I’ve seen a number of concerts at the famed Sydney Opera House lately, and while they never disappoint, they are always a little strange. This is primarily because the artists I see there are the kind of artist you’d more typically see at a bar or a standing venue, where you can move, talk, dance and generally hang loose. The Opera House, conversely, is an enormous theatre, vast in both space and significance. While built for ballet, orchestras and, obviously, opera, it has been used for contemporary acts with growing frequency over the past few years. It has since become a coveted rite of passage for artists of all genres – including Hiatus Kaiyote, for whom this was to be their Opera House debut.
As such, it is always interesting to watch artists navigate an audience who, although just as excited as any other to be there, automatically feel stiff, timid and reserved because they’re sitting down in an opera hall. It’s fascinating to see how artists combat this, or whether they simply embrace or ignore it.
African Australian rapper Sampa The Great opened for Hiatus Kaiyote for the Vivid Live performance. Armed only by her producer, the wonderfully talented Godriguez, Sampa’s voice echoed with a power and clarity throughout the predominantly full hall. It was clear that she noticed the dullness caused by a room full of people sitting down, though, and for the first couple of tracks she tried to encourage dancing and moving about. Ultimately that didn’t really work, so she got on with the set, choosing to ignore it (but not without a shout-out to the brave few dancing in the aisles). Her set was as good as the many other times I’ve been lucky enough to catch her, and while I do feel there was an initial struggle coming to terms with the unusually quiet audience and the gargantuan space, she nevertheless managed to well and truly warm us up before the main event, once again reminding me why she’s my favourite Australian rapper today.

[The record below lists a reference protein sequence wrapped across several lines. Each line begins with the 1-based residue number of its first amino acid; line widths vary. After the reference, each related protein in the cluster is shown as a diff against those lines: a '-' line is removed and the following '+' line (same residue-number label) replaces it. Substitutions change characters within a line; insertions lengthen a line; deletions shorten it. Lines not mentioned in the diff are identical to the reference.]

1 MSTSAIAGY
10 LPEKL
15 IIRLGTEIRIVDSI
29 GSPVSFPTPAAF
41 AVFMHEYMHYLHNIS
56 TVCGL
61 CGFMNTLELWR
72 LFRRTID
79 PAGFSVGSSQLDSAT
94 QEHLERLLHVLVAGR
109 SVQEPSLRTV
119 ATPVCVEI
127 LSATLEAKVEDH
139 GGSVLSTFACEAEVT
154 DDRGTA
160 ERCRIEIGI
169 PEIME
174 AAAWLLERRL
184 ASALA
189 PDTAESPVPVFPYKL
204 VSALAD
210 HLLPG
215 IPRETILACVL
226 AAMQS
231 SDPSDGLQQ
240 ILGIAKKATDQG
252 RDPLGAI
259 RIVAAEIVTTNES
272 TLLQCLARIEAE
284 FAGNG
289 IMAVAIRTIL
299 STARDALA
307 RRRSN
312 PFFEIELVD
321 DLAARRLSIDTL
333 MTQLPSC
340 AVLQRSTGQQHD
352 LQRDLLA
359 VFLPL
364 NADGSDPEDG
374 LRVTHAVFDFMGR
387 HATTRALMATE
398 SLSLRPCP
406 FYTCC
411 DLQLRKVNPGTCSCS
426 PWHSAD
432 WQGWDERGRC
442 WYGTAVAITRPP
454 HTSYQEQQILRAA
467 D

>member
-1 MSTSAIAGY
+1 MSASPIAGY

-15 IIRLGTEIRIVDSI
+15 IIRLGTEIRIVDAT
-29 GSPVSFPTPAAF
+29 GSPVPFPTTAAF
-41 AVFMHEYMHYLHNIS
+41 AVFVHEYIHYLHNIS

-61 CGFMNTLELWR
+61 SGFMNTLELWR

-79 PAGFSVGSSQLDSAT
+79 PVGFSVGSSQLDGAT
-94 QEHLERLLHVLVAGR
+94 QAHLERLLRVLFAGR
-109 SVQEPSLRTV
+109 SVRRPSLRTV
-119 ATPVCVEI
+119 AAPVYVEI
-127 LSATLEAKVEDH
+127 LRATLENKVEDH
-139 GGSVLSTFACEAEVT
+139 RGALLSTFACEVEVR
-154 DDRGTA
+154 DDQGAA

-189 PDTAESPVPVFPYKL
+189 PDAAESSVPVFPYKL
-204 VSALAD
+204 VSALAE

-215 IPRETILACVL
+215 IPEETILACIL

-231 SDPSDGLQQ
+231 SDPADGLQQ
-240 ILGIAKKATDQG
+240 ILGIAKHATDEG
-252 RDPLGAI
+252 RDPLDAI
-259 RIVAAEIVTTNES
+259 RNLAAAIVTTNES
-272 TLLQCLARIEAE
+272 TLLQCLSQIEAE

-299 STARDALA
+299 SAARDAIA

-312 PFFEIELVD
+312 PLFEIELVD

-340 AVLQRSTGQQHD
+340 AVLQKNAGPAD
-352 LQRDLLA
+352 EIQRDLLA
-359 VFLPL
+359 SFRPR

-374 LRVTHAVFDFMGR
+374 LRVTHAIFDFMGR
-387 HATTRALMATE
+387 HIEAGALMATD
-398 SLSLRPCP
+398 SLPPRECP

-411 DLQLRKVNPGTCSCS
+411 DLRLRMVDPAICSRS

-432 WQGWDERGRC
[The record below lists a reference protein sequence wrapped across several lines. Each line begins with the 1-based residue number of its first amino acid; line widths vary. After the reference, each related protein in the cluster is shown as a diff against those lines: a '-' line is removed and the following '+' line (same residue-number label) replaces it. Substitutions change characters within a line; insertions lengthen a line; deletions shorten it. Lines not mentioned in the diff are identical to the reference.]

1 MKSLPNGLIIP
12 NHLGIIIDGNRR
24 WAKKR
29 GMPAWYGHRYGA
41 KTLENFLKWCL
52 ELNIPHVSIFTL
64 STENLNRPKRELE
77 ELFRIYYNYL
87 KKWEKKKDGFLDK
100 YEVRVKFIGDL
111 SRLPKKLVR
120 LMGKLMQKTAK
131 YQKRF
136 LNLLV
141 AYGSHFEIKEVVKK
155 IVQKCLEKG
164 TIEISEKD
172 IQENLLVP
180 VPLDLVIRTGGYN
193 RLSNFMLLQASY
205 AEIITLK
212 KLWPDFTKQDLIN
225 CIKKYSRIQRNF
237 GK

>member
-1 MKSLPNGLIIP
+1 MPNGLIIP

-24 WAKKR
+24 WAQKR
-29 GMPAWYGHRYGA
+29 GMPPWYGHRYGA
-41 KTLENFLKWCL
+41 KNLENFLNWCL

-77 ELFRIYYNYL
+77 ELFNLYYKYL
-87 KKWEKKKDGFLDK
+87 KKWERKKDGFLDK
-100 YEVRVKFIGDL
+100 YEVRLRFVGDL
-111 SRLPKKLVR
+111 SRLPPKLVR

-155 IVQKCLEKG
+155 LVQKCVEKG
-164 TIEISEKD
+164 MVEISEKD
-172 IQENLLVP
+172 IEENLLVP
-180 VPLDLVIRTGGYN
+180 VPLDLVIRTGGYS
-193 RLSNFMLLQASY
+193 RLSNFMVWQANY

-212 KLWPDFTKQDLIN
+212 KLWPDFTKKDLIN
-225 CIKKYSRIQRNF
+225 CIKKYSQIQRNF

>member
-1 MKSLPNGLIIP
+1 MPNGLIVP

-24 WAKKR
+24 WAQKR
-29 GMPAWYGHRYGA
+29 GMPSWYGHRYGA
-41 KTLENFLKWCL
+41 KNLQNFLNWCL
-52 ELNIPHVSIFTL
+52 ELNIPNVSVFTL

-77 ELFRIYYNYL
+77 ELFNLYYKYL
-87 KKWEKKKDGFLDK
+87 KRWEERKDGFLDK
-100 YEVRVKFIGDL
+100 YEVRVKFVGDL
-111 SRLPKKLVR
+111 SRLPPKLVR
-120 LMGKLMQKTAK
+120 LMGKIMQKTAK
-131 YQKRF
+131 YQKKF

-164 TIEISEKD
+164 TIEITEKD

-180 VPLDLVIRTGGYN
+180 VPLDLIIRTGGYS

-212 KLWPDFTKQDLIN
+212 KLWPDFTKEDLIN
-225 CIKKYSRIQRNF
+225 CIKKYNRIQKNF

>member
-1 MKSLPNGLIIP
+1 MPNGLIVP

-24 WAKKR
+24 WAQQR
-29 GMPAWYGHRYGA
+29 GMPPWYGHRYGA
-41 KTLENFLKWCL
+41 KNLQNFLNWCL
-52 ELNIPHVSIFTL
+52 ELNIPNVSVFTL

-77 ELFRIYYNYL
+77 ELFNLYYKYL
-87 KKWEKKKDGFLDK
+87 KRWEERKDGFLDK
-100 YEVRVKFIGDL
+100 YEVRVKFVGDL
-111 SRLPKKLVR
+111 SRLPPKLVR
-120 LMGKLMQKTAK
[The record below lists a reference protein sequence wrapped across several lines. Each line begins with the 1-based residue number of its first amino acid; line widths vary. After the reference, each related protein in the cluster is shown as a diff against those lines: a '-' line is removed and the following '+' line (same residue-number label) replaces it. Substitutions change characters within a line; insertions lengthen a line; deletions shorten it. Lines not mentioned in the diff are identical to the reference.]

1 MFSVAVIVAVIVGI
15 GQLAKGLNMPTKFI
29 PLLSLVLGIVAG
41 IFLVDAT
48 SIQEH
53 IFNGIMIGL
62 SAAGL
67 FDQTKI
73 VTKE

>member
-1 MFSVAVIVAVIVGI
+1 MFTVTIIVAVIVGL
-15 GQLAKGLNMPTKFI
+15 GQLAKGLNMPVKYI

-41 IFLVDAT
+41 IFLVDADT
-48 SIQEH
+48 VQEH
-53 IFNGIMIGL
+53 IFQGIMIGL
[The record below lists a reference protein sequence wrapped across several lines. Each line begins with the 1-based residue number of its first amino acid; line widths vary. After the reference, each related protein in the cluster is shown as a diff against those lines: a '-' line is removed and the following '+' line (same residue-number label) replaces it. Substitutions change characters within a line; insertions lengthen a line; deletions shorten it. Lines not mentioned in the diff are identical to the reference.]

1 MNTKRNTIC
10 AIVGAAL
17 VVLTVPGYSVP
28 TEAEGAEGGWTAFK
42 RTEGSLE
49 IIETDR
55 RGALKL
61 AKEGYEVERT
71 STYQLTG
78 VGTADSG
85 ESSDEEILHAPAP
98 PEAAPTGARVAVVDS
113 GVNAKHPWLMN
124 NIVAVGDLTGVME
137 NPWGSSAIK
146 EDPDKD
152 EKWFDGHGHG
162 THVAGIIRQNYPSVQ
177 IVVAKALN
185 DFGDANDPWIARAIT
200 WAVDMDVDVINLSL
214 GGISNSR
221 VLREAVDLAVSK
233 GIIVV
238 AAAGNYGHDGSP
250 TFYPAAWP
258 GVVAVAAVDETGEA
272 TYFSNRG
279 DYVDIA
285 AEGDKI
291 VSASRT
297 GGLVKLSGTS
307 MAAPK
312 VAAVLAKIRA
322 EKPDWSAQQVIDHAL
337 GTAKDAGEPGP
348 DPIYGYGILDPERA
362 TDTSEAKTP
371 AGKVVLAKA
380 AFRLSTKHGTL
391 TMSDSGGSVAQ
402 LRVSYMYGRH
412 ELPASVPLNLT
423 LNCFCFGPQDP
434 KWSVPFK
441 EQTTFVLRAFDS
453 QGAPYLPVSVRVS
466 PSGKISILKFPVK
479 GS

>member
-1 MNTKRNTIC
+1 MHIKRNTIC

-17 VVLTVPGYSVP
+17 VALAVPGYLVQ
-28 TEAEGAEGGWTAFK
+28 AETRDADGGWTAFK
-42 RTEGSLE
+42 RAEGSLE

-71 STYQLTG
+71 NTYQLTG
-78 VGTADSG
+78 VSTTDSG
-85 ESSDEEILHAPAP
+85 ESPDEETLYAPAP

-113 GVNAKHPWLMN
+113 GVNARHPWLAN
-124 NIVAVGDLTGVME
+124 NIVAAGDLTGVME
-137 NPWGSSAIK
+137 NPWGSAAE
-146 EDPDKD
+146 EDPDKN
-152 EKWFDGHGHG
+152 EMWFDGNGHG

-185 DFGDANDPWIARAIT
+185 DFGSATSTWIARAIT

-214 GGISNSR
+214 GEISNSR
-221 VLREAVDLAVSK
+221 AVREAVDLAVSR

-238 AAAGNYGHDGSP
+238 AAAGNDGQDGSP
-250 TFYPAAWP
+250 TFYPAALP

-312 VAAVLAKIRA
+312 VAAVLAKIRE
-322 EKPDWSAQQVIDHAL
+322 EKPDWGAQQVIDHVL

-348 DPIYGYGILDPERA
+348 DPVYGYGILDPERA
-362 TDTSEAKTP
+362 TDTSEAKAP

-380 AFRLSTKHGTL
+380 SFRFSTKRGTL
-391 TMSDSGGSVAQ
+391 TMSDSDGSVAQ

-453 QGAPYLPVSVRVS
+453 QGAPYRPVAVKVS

I’ve never seen Hiatus Kaiyote live before, although I’ve been a long time fan of their incredible, intricate releases, which often sound so much bigger than music you might expect from a four-piece from Melbourne. Off the back of two Grammy nominations and widespread acclaim and support from some of the most important names in the music industry, the band have steadily developed an incredibly well-deserved international audience. Their 2015 album Choose Your Weapon received universal acclaim, and finally seeing it performed live only made that much more exhilarating. The band had recruited the genius that is lighting extraordinaire Timeboy, and the endless rainbow of visuals were among the most dazzlingly brilliant I’ve ever seen – no surprise, considering Timeboy has previously worked with Flying Lotus, Kanye West, Prince, The Weeknd and Erykah Badu among others.
The band, who were joined by three backing singers, was of course fronted by singer and guitarist Nai Palm. While I don’t usually comment on what the band were wearing, it would be impossible to not mention her unbelievable attire, made up of a colourful headdress, a long, faux fur scarf and a one piece entirely adorned in shiny silver sequins. Incredible.
But what was more incredible was the music. The performance engaging, precise and perfect; I constantly found myself wondering how the hell these songs were conceptualised and written, how they were rehearsed, and how they were remembered. Their sound’s rich pageant traipses between technically astounding jazz rhythms, to razor sharp percussion, to crunchy, synth-heavy industrial blowouts. Along with the help of Timeboy’s electrifying visuals, I was enraptured from start to end. The Opera House acoustics are obviously unparalleled, and it is no more appreciated than when you get to experience a band like Hiatus Kaiyote, in all their intricate polyrhythmic detail and glory, in that space. Their presence and the lighting filled the stage in a way that meant the audience sitting down no longer felt withdrawn; rather, it simply allowed us to fully take in the whole experience. That said, when they returned to a standing ovation for their encore, the energy and atmosphere picked up thousandfold, for a rapturous finale to a phenomenal show.
Image: SMH/Prudence Upton